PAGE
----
Premature ejaculation (PE) affects up to 31% of Australian men, making it one of the most common forms of male sexual dysfunction. Because it’s an uncomfortable topic, the true number of men who experience early ejaculation could actually be much higher. The good news is that PE is treatable with a variety of options that can help you last longer in bed. We’ll go over what premature ejaculation is, your treatment options and how premature ejaculation pills work to delay orgasming too early. The good news? Premature ejaculation pills have been shown to help men with PE.
What is premature ejaculation?
First let’s start with the basics. Premature ejaculation describes when a man finishes too quickly, oftentimes within a few minutes of penetration. If it’s happening every time or almost every time, you might consider seeking treatment. However, it’s important to understand the underlying causes of PE and what type of PE you have in order to identify the best course of action for you.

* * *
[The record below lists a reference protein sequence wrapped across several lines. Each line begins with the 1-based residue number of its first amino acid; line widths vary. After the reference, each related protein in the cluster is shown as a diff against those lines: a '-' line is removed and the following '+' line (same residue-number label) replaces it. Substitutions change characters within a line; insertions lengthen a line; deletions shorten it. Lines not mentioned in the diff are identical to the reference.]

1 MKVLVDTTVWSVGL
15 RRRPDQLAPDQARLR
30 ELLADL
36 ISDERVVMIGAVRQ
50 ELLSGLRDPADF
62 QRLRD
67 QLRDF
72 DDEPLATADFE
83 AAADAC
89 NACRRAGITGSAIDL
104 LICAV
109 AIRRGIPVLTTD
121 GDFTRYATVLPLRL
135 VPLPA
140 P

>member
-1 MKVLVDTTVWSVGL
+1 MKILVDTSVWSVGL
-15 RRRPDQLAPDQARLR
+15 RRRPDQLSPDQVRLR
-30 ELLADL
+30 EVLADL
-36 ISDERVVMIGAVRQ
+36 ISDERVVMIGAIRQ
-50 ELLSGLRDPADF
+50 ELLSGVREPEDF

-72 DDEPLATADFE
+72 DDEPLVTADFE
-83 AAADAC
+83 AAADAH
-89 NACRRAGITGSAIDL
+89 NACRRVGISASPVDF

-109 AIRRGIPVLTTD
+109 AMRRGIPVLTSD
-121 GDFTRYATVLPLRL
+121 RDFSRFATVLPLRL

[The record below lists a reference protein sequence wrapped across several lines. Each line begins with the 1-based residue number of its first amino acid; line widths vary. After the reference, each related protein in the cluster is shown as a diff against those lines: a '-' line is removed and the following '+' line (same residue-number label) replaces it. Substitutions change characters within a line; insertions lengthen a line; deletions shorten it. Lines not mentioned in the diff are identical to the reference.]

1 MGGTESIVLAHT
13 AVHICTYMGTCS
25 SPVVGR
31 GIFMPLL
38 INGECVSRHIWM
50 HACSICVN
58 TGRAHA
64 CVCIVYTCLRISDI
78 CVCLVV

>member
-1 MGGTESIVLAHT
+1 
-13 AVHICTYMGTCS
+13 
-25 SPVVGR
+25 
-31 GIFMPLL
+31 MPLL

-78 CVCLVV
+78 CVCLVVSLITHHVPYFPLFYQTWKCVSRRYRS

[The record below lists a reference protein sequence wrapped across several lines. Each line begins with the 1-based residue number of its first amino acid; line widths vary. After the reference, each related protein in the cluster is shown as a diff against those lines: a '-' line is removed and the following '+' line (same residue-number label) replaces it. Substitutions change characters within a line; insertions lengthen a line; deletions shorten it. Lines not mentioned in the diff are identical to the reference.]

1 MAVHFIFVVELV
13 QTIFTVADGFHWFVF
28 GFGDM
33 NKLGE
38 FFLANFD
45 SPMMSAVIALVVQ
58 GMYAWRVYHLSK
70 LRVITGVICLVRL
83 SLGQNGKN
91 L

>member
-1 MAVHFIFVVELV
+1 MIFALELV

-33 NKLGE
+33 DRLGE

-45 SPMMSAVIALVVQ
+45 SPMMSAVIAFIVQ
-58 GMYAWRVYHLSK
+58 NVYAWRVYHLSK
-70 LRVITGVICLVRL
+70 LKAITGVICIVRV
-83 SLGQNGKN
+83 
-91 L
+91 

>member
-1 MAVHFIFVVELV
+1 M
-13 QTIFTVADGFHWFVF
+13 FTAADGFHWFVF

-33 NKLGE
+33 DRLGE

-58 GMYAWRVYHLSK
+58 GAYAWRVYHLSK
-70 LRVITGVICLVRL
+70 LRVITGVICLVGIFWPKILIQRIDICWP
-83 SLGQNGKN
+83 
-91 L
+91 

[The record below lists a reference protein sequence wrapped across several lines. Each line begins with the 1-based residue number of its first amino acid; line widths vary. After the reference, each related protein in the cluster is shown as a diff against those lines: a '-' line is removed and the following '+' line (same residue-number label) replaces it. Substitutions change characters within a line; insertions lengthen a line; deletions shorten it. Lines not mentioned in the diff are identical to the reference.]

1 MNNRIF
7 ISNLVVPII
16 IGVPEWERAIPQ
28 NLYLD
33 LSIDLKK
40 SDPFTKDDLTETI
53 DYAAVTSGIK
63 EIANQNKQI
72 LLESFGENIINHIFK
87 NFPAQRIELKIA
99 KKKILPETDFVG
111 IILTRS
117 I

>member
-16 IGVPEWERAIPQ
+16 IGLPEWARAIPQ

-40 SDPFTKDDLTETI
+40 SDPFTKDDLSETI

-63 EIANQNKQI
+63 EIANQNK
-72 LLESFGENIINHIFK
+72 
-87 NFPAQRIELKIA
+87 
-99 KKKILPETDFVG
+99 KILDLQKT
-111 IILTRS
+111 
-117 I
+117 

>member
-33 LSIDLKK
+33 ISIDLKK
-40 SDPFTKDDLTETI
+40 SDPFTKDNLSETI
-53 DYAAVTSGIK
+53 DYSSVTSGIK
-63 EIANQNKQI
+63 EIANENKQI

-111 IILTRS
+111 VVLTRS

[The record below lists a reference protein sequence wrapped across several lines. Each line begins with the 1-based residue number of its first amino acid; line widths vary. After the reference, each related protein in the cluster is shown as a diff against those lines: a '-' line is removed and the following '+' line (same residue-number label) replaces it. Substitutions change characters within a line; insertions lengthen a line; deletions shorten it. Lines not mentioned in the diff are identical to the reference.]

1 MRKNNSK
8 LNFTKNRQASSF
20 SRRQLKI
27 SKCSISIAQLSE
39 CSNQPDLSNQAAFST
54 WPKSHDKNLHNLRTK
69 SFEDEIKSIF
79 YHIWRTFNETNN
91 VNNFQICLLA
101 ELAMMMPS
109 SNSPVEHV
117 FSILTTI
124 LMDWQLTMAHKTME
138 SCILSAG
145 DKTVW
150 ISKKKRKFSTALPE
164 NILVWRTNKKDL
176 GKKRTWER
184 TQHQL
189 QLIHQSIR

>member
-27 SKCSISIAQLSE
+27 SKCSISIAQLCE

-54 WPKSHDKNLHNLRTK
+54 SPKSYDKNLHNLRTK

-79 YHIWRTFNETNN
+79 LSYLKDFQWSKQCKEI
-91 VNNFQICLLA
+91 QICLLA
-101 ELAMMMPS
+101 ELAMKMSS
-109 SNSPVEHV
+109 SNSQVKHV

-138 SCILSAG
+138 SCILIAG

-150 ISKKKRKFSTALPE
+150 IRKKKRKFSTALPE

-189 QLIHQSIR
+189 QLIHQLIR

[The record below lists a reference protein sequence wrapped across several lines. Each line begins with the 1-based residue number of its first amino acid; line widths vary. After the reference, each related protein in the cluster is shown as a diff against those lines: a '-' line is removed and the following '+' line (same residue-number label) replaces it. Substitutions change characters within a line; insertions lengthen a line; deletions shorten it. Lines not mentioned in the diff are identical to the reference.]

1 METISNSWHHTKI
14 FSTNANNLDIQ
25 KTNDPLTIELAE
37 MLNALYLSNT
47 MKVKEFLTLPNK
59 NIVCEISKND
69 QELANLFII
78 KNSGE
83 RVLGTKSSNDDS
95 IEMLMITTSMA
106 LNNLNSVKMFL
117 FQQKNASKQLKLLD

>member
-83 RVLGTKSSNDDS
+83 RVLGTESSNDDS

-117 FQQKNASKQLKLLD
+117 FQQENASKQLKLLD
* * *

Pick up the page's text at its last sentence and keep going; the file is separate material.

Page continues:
There are two types of PE: lifelong and acquired. Lifelong premature ejaculation begins with the first sexual encounter and early ejaculation happens every time or almost every time. Acquired premature ejaculation develops over time, when previous sexual experiences didn’t have any ejaculatory problems.
Both psychological and physiological factors can cause premature ejaculation in men of all ages. If your PE is being caused by psychological reasons, such as anxiety, stress, depression, negative sexual experiences or poor self esteem, addressing these issues through counselling or therapy can be an appropriate treatment plan.